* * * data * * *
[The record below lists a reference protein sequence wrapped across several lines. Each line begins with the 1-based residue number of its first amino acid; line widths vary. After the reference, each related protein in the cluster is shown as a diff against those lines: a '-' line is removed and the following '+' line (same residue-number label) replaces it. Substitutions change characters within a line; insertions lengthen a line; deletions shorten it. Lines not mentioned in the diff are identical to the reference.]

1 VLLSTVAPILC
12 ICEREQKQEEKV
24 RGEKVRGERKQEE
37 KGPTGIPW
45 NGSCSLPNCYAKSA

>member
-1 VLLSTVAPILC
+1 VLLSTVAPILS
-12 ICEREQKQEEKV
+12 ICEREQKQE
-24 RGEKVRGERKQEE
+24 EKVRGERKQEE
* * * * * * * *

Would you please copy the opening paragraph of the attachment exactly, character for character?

[The record below lists a reference protein sequence wrapped across several lines. Each line begins with the 1-based residue number of its first amino acid; line widths vary. After the reference, each related protein in the cluster is shown as a diff against those lines: a '-' line is removed and the following '+' line (same residue-number label) replaces it. Substitutions change characters within a line; insertions lengthen a line; deletions shorten it. Lines not mentioned in the diff are identical to the reference.]